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Pay it online, report an issue or request a service, submit on it, or ask us.
The Fencing of Swimming Pools Act was introduced to protect young children from the danger of drowning.
The Council has a range of community buildings available for hire for recreational activities, events, meetings and private functions.
The Council has 112 units in Kaiapoi, Oxford, Rangiora and Woodend for people over 60 with limited means.
You can share your views about the Council's plans and projects by making a submission.
The Waimakariri District Council is one of the largest employers in the Waimakariri District and has become an employer of choice.
In 2015/16 a total of 284,305 tonnes of waste was sent to
the Kate Valley Regional Landfill from transfer stations in Christchurch City,
Hurunui, Waimakariri, Selwyn and Ashburton Districts.
Waimakariri District, with around 11% of the contributing
population, sent 16,852 tonnes of general waste to Kate Valley - only 6% of the total quantity. This
averages to around 690 kg per household (or 287 kg per person) over that one-year
Landfilled waste is not reprocessed or recycled, and does
not break down over time. Disposing of waste at landfills is a sign that we are
not using our resources efficiently.
The district is doing quite well in diverting materials away from
landfill. In 2015/16 6,296 tonnes were recycled and
another 3,299 tonnes of garden waste, rubble, tyres and hazardous
wastes were diverted from the waste sent to Kate Valley Landfill. That’s a 37% diversion
rate. However, the amount of waste we’re landfilling hasn’t reduced much over
the past six years, and we can still improve those figures by reducing the amount
of waste we all send to landfill.
The Council’s most recent waste audit shows that Waimakariri District Council rubbish
bags have 47.4% compostable waste in them, and 12.1% of the materials could
have been recycled; private collector rubbish bins have 67.8% compostable waste
in them, and 7.6% of that could have been recycled. Combined, that’s almost 3,120 tonnes
of garden waste; 1,920 tonnes of food waste; and more than 730 tonnes of
recyclable materials that were put out at the kerb in bags and bins and sent to
landfill in 2015/16. That means just over 70% of the materials put in bags
and bins as rubbish could actually be diverted from landfill.
We are reviewing our Waste Management and Minimisation
Plan (WMMP) to see what we can do to reduce the total amount of waste generated
and sent to landfill from this district. The WMMP will be out for consultation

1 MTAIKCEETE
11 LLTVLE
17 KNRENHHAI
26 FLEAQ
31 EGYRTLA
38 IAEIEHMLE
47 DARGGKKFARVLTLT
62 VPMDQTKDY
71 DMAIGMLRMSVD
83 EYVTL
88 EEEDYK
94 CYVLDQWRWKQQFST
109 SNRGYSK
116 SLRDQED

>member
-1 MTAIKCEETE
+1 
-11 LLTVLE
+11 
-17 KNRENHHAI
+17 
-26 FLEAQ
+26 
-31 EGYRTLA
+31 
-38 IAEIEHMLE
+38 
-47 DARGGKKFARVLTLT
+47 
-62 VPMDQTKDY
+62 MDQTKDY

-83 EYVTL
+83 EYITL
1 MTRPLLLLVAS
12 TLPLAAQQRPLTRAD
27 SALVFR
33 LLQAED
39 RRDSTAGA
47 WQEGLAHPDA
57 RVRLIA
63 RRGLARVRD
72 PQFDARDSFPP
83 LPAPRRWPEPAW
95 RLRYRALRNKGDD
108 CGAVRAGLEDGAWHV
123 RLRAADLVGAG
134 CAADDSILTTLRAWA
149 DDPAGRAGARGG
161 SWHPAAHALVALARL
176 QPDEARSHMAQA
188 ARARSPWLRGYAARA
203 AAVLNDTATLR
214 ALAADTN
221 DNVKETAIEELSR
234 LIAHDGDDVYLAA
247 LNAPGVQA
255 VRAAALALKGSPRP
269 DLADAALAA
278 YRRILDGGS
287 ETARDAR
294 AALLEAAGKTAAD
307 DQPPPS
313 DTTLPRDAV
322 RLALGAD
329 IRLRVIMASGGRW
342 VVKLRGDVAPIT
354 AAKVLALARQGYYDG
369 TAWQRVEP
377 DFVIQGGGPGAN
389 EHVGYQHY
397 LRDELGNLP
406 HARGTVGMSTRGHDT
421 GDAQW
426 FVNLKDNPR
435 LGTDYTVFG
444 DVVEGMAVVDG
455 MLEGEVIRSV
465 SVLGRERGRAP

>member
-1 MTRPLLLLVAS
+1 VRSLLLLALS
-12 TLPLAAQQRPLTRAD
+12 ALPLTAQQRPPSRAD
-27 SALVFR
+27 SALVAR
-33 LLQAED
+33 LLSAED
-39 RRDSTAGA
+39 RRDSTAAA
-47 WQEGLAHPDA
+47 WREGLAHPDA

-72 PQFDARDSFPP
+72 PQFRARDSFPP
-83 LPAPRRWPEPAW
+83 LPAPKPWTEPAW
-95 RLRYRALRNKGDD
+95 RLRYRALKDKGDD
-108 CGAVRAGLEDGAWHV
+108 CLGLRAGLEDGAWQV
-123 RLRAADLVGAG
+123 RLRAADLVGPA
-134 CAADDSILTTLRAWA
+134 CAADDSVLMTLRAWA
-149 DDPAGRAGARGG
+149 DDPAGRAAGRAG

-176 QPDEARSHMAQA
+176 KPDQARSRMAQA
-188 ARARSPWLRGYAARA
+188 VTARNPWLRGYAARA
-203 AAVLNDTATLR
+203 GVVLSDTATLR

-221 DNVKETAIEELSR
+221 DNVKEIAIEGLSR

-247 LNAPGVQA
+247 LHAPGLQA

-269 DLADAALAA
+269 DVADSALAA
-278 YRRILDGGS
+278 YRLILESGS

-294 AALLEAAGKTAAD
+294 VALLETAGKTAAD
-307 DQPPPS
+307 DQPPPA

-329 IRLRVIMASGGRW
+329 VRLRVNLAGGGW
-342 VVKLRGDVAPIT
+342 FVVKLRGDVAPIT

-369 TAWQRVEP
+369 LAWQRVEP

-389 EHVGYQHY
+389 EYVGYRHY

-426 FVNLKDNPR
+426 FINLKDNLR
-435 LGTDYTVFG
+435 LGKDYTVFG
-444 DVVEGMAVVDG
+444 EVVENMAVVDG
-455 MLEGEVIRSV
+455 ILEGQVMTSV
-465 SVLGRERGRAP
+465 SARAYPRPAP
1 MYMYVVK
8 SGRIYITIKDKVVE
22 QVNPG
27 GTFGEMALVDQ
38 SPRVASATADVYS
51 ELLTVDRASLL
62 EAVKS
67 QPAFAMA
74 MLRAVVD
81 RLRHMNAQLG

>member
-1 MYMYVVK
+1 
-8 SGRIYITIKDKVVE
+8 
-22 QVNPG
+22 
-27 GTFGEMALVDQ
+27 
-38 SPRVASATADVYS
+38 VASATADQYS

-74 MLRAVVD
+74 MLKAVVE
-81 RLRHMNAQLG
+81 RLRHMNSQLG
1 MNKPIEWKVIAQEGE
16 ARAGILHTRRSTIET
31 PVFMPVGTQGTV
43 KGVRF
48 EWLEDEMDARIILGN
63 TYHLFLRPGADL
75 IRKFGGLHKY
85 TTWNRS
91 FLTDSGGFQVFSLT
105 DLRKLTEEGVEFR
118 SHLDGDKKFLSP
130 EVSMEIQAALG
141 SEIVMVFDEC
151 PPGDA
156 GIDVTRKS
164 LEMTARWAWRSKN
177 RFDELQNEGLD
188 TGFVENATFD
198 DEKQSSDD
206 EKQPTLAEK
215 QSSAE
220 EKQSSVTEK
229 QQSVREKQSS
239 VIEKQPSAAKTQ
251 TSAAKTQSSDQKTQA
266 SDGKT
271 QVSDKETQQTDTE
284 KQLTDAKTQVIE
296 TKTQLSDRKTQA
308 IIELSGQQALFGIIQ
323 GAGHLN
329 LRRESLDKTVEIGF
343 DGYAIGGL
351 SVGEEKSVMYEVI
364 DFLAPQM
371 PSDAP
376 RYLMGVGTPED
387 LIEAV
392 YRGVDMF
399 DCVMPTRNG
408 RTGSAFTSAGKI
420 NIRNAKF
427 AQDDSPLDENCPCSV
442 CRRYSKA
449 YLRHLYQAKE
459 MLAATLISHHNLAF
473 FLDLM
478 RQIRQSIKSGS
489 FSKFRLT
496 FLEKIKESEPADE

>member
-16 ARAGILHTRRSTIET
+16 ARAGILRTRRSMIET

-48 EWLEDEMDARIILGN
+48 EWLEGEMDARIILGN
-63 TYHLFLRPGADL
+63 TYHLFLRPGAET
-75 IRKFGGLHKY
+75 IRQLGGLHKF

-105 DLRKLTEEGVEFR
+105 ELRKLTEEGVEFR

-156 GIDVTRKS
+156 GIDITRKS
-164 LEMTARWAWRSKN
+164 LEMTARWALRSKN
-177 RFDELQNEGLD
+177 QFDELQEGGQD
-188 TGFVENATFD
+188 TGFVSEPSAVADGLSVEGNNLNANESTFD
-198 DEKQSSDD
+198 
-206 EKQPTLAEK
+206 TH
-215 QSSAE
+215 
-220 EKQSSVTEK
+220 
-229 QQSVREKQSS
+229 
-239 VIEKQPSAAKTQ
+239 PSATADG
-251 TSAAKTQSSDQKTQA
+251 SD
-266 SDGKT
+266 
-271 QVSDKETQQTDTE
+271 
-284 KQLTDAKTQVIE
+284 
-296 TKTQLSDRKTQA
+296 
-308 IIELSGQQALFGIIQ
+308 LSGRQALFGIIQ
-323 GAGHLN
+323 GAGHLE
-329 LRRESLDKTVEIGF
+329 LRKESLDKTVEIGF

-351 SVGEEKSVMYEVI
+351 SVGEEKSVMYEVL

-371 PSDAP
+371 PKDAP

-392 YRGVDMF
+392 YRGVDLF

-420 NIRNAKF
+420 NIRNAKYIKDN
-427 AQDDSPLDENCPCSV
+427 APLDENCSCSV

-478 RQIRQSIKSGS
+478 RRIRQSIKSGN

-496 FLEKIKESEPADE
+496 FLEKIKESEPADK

later in 2017.
There are a number of ways you can reduce the amount of waste that comes from your household, and a good many of these are easy and cheap to do. For example:
If you live inside the district's collection area, you can put paper and cardboard, plastic containers (all plastic types except for expanded polystyrene foam), supermarket carry bags, glass bottles and jars, aluminium cans and steel tins, TetraPak drink and milk cartons in the recycling wheelie bin. Read more information on the Kerbside collections page.
If you live outside the district's collection area, you can take separated paper, cardboard, plastic containers (all plastic types except for expanded polystyrene foam), supermarket carry bags, glass bottles and jars, aluminium cans and steel tins, TetraPak milk cartons and much more to Oxford Transfer Station or Southbrook Resource Recovery Park.
Make use of services offered for diverting waste, for example some private bin collection companies offer a green waste bin at a discounted price (check out the Yellow Pages for services).
The Council is a partner in the Sustainable Living Education Trust (SLET), which gathers and provides useful information for action - the practical stuff in NZ that you need to know to 'make a difference' in a better way. Sustainable Living Courses may be available in this district or in Christchurch on an ongoing basis. Visit the Sustainable Living website to find out how you can make a difference.
You can compost your food scraps and garden waste at home (and grow your vegetables and fruits with that compost to save on shopping bills). You could build your own worm farm or compost bin (there are instructions on building a worm farm out of car tyres in the One Planet eBook). The Council sells Bokashi buckets and CompostZing at its service centres and the ReSale Store (Southbrook Resource Recovery Park), and also sells Earthmaker compost bin kits at the ReSale Store, all at discounted prices. Prices are on our Rubbish and recycling fees and charges page.
You can find information on reducing waste at your school on the Reducing your school waste page.
The Waimakariri District Council allocates some funding each year to support local businesses to become more sustainable. This funding enables Waimakariri businesses to make use of Christchurch City Council’s Target Sustainability project group. Contact us to find out how you can apply for a Target Sustainability Assessment.
A great quantity of waste materials can be generated during the operation of a farm, materials which have been difficult or costly to dispose of in the past.
There are now alternatives to dumping or burning plastic farm waste, by recycling them through accredited voluntary product stewardship schemes. Plasback and Agrecovery both run recycling schemes for a number of different types of farm plastics, and Agrecovery also runs an agrichemical take-back scheme for unwanted or expired farm chemicals.